A hairdresser’s car this Z4 surely is not!

What to do when you’ve got a 600 horsepower BMW Z4 that loves to smoke its back tires on your hands? The only logical answer is to take it to Germany’s limitless Autobahn network and allow it to run free. That’s exactly what the AutoTopNL did and, boy, is it a joy to watch. Just to refresh your memory before we delve deeper into this crazy build: never did the E85-generation Z4 come with anything bigger than the 3.2-liter S54 inline-six from the factory. Yep, we don’t quite know how the E60/E63-era V-10 fit in there either but here it goes.

How to take all the dull out of a ’00s BMW Z4? Throw a V-10 in it

This E85 BMW Z4 With a V-10 Is Clearly From a Different Dimension or Alternate Reality
- image 909263

The first-generation BMW Z4 was introduced in 2002 at the Paris Auto Show as the replacement for the Z3. The North American version was in showrooms by November of that year and, at first, you could choose either the 2.5-liter N52 inline-six or the 3.0-liter M54 six-banger. The latter made 228 horsepower and 221 pound-feet of torque, enough to power the 3,000-pound roadster from naught to 60 mph in just under six seconds.

If the open-top Z4 simply wasn’t your thing you were, for a few years, out of luck as the Z4 Coupe was first previewed in concept form in 2004 before being introduced at the 2006 New York Auto Show. The Tomasz Sycha-penned fastback coupe differed visibly from its roadster brother while also being more practical (offering up to 10.1 cubic feet of trunk space) and stiffer as you’d expect from a car with a fixed roof.

This E85 BMW Z4 With a V-10 Is Clearly From a Different Dimension or Alternate Reality
- image 909259

BMW was kind enough to offer us at the time an M version that effectively replaced the venerable Z3 M Coupe aka the Clownshoe.

The Z4 M Coupe was joined by the M Roadster, both powered by the S54 3.2-liter six-pot cranking out 338 horsepower and 269 pound-feet of torque.

While the roadster version was slightly lighter than the coupe, both cars would do 0-60 mph in 4.8 seconds en route to an electronically-limited top speed of 155 mph.

The S54 powerplant, which was taken straight from the E46-generation M3, put out only 330 horsepower in US-bound models. To cope with the added oomph compared to the non-M models, the range-topping Z4s featured a wider track, revised front suspension and steering geometry (with hydraulic power steering, and wider tires. The M cars were only available with a six-speed manual by ZF.

This E85 BMW Z4 With a V-10 Is Clearly From a Different Dimension or Alternate Reality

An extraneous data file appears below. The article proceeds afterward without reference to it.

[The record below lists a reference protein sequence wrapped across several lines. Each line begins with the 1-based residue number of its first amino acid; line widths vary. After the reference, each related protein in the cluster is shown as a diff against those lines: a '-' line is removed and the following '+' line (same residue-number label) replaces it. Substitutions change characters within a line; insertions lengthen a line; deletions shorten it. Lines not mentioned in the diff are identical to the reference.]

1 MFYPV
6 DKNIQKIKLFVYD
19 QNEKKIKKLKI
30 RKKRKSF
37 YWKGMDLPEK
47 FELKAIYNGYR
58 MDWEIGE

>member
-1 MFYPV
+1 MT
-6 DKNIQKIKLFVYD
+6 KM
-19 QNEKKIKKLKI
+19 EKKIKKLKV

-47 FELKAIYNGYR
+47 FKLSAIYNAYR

- image 909262

The Z4 you’ll see in the video isn’t an M car but, thanks to an M5 E60-sourced V-10 engine under the hood, it actually makes more power than the M cars and, believe it or not, more than even the race-bred Z4 M GT that was raced throughout the noughties in the Britcar Series in the UK, as well as Super Taikyu and Super GT in Japan. Those cars made no more than 400 ponies.

The job of swapping this Z4's original engine with an M5 S85 unit (stroked to 5.8-liters) fell on the shoulders of famed German tuner Manhart Performance that turned it into what they call the 'Manhart MHZ4 600'.

If you know Manhart, you’ll know this is a Manhart build just by looking at it: the black-with-gold paint job and the 19-inch black wheels are clear giveaways and that hardtop suggests this car would probably rip its soft-top to shreds going flat out.

This E85 BMW Z4 With a V-10 Is Clearly From a Different Dimension or Alternate Reality
- image 909260

To keep everything steady, Manhart fitted the Z4 with 14.9-inch front rotors with six-piston calipers from Brembo while the brakes in the back ar from an M6. Bilstein supplies the coilovers and the stainless steel exhaust is a Manhart in-house product. With over 600 horsepower and 472 pound-feet of torque at the crank, this Z4 is sure to light the rear tires, especially as it goes into the red really high, at 8,200 rpm. The diff in the back is from an M5 E60 too and the transmission that dispatches all the power from the engine to the back wheels is from an M3 E92 and it’s fitted with a "racing clutch" according to AutoTopNL. You already know the results of this Frankenstein-esque job must be out of this world so just do yourself a favor and spend 11-odd minutes watching this video. You and your ears will love it!

Source: Reddit

Michael Fira
Associate Editor and Motorsport Expert - fira@topspeed.com
Mihai Fira started out writing about long-distance racing like the famous 24 Hours of Le Mans. As the years went by, his area of interest grew wider and wider and he ever branched beyond the usual confines of an automotive writer. However, his heart is still close to anything car-related and he's most at home retelling the story of some long-since-forgotten moment from the history of auto racing. He'll also take time to explain why the cars of the '60s and '70s are more fascinating than anything on the road today.  Read More
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